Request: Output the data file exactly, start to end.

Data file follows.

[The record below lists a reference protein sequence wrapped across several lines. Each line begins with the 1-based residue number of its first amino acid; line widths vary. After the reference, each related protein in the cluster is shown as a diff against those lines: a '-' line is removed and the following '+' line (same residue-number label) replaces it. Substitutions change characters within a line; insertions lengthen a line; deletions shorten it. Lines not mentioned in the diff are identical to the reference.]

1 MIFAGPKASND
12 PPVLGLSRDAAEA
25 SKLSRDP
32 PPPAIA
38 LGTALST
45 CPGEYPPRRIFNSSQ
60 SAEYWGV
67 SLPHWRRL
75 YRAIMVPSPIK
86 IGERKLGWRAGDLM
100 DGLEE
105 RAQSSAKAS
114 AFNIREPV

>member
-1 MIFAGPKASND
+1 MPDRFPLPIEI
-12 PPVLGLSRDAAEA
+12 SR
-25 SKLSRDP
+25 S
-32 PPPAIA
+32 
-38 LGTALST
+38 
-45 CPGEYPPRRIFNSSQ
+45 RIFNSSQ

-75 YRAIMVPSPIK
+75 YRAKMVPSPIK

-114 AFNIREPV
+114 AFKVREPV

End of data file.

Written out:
[The record below lists a reference protein sequence wrapped across several lines. Each line begins with the 1-based residue number of its first amino acid; line widths vary. After the reference, each related protein in the cluster is shown as a diff against those lines: a '-' line is removed and the following '+' line (same residue-number label) replaces it. Substitutions change characters within a line; insertions lengthen a line; deletions shorten it. Lines not mentioned in the diff are identical to the reference.]

1 MIFAGPKASND
12 PPVLGLSRDAAEA
25 SKLSRDP
32 PPPAIA
38 LGTALST
45 CPGEYPPRRIFNSSQ
60 SAEYWGV
67 SLPHWRRL
75 YRAIMVPSPIK
86 IGERKLGWRAGDLM
100 DGLEE
105 RAQSSAKAS
114 AFNIREPV

>member
-1 MIFAGPKASND
+1 MPDRFPLPIEI
-12 PPVLGLSRDAAEA
+12 SR
-25 SKLSRDP
+25 S
-32 PPPAIA
+32 
-38 LGTALST
+38 
-45 CPGEYPPRRIFNSSQ
+45 RIFNSSQ

-75 YRAIMVPSPIK
+75 YRAKMVPSPIK

-114 AFNIREPV
+114 AFKVREPV